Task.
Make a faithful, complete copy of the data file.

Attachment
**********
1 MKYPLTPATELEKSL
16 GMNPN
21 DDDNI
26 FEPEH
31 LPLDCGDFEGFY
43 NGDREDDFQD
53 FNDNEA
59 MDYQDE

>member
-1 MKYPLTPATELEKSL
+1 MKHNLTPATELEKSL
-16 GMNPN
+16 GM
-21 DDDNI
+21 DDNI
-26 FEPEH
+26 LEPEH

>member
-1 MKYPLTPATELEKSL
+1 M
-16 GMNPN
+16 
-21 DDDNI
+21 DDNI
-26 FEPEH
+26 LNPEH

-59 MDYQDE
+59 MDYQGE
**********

1 MKYPLTPATELEKSL
16 GMNPN
21 DDDNI
26 FEPEH
31 LPLDCGDFEGFY
43 NGDREDDFQD
53 FNDNEA
59 MDYQDE

>member
-1 MKYPLTPATELEKSL
+1 MKHNLTPATELEKSL
-16 GMNPN
+16 GM
-21 DDDNI
+21 DDNI
-26 FEPEH
+26 LEPEH

>member
-1 MKYPLTPATELEKSL
+1 M
-16 GMNPN
+16 
-21 DDDNI
+21 DDNI
-26 FEPEH
+26 LNPEH

-59 MDYQDE
+59 MDYQGE